From: Utlima Thule
T45 – 26 April 1942
Weather is clear skies and light mud over most of the front (still much worse around Leningrad). But there are patches of heavy mud all over the place. Next turn looks like a return to heavy rains.
Seems the Soviets are carrying on with their irrational hatred of my Italians.
Experimenting a little with AD design. That large Soviet force at Orel is very dependent on the dual track rail to the NW so ran a rail-interdiction mission. Didn't do a lot of damage but that added around 5-6,000 units of usage to each hex (the on map interdiction is a secondary bonus). Depending on their usage (& that junction is also supplying their forces south of Vyazma too) that could add a bit of an extra problem to their freight shipments (remember that interdiction 'usage' is treated differently to normal operational usage when its cleared the next logistics phase).
Anyway, spent some time thinking of options, especially with that weather forecast and ended deciding to do very little. Pulled units back to optimise CPP gain, occupied a vacated Kursk and took Kerch after the Soviets had abandoned that region. This handily released the Pzr Corps that I'd been using there so it can refit and then act as a reserve for the opening attacks.
Other than that, still managing the refit cycle as well as I can and trying to fill in some secondary parts of the rail net, especially where I plan to make my opening attacks.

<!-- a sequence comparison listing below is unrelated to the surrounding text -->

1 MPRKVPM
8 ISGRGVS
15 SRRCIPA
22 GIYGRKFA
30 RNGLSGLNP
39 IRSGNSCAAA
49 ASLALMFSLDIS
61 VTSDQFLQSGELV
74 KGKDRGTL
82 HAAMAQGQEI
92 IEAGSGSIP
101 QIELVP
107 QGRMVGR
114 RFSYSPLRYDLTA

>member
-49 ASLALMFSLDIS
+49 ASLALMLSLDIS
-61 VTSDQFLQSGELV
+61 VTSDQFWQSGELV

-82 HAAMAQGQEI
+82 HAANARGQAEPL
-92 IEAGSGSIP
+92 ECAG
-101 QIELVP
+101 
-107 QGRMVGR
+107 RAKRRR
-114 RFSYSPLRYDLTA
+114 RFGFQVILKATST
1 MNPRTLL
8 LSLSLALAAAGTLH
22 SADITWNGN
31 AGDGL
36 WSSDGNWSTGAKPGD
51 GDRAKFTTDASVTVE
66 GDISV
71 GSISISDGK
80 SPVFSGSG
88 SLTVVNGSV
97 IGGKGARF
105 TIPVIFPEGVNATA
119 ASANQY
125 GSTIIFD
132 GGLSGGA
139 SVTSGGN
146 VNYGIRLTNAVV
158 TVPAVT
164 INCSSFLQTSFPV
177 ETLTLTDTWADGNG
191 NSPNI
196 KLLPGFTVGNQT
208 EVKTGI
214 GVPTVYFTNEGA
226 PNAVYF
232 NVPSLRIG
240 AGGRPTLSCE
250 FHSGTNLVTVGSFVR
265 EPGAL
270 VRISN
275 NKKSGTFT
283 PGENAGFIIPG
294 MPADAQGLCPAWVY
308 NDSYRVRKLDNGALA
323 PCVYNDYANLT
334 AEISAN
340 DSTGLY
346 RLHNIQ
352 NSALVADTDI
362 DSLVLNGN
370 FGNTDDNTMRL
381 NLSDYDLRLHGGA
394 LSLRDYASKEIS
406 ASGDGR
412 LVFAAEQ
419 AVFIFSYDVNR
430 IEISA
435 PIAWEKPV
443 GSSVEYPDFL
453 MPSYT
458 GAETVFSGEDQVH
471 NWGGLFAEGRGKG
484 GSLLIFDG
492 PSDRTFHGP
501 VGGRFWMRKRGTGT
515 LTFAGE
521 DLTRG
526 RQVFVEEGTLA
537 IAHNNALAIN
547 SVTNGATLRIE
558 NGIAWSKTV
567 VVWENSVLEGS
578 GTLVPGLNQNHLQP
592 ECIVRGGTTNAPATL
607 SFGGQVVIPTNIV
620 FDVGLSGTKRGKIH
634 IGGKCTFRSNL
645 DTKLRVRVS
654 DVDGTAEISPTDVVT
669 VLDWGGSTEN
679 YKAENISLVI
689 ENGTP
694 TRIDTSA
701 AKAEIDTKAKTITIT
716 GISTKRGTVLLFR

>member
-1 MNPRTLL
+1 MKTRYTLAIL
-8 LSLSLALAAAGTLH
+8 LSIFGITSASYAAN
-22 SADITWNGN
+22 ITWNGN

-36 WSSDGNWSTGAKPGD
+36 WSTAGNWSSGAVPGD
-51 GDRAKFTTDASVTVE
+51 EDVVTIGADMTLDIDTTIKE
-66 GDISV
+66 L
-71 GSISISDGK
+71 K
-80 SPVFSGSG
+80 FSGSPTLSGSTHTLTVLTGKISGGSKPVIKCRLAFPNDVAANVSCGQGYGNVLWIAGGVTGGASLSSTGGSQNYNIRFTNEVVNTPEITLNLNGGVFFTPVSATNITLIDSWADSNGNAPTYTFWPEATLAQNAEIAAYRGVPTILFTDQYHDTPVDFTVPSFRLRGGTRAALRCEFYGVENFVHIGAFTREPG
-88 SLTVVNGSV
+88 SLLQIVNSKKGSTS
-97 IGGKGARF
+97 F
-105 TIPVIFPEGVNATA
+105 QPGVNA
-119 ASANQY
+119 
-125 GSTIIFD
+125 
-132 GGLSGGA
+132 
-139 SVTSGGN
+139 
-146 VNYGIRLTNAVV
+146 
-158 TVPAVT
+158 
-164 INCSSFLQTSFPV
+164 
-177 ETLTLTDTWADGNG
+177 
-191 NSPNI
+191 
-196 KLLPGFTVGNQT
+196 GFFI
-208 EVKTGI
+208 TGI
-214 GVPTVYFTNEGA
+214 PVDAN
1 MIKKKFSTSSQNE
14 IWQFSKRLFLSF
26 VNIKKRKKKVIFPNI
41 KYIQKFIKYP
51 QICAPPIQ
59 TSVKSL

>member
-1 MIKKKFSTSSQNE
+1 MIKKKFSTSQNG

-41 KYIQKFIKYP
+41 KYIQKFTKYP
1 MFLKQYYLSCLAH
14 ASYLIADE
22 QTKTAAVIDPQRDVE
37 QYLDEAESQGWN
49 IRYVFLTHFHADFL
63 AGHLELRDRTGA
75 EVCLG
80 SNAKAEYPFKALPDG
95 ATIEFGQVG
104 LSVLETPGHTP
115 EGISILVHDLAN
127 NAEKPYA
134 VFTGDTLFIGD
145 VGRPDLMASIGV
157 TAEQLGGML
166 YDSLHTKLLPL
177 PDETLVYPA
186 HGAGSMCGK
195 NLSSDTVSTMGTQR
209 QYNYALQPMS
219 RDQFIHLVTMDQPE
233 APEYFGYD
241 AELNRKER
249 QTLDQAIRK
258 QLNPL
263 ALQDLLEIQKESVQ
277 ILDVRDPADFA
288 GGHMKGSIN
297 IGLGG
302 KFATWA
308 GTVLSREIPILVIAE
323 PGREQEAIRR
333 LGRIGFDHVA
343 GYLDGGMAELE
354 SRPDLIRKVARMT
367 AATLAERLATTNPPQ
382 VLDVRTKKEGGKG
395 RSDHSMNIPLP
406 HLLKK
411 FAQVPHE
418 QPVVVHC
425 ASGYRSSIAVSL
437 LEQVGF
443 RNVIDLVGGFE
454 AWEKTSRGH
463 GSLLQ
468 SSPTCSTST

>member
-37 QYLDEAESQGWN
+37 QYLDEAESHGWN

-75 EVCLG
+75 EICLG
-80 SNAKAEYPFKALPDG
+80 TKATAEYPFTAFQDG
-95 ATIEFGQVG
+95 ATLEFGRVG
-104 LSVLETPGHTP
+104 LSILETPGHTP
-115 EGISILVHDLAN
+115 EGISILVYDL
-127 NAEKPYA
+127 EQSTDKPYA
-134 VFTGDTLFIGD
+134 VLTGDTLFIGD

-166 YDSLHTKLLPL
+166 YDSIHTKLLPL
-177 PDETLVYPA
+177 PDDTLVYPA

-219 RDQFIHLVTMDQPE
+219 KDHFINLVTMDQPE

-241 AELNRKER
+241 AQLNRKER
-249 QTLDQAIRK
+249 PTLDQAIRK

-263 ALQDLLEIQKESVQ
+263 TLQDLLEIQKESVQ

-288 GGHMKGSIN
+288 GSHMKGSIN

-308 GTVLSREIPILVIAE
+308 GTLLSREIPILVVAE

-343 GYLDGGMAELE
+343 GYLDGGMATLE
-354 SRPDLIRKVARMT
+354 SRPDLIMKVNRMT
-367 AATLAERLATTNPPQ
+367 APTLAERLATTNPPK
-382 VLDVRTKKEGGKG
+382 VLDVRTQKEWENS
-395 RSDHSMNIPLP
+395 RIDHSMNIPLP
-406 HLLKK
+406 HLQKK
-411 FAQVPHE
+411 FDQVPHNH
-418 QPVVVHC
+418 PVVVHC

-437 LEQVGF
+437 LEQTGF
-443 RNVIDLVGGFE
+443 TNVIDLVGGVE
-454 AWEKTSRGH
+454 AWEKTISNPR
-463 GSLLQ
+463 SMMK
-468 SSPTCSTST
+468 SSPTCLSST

So that was a short post and I think we can treat this turn as the end of winter for all intents and purposes.
So some reflections as it was my first time as the Axis.
First the key context, I really botched T11-T16 and that is going to be the most important feature going forward. Not only did I make no real gains I actually inflicted far too few losses on the Soviets as I went off an excited squirrel hunt.
Now the good thing? Well the front line was probably well laid out but only if your interest was being able to optimise supply. Only the 9A was so badly placed that it effectively dropped off the supply net.
I didn't lose much. Vyazma, which took long enough to take the sting out of any Soviet offensive towards Smolensk and Kursk, which was indefensible and I probably shouldn't have taken.
As Steven's posts make clear the weather made a mess of his plans at Leningrad, all those turns of light snow meant that a well equipped AGN never came under pressure. Now, personally I'm not sure the Soviets can do much on this sector but in effect the current front is exactly as it was at the start of December.
Unfortunately due to some pretty unnecessary comments in the game he took over from Robert, we won't get his views on what happened so you'll only get my perspective.
So, logistics. I've kept a running commentary here so I'll pull it together. First you are going to take a lot of losses in December-January and I don't think there is much you can do about it. Gaining level 2 forts out of the front lines is not easy as fortified units can be hard to reinforce to the point where they actually function.
I basically created 3 supply bastions, one never moved (Pskov), the other two rotated around Smolensk and Kharkov respectively. Every now and then I dismantled these two to improve my secondary network. The remaining FBD worked behind AGC and AGS to give me secondary lines.
One experiment was to set border depots to high priority one turn and then low the next. The theory is these should grab some freight that can't make it to the front depots and then that has a shorter journey (ie can cope with more congested rail lines) the next turn. I'm not sure this really worked not least as depots will only take freight if they perceive a local demand (so priority is not the only condition). I found Warsaw worked consistently but that hosts OKH (with a lot of SU), elsewhere this seemed to be rather hit and miss.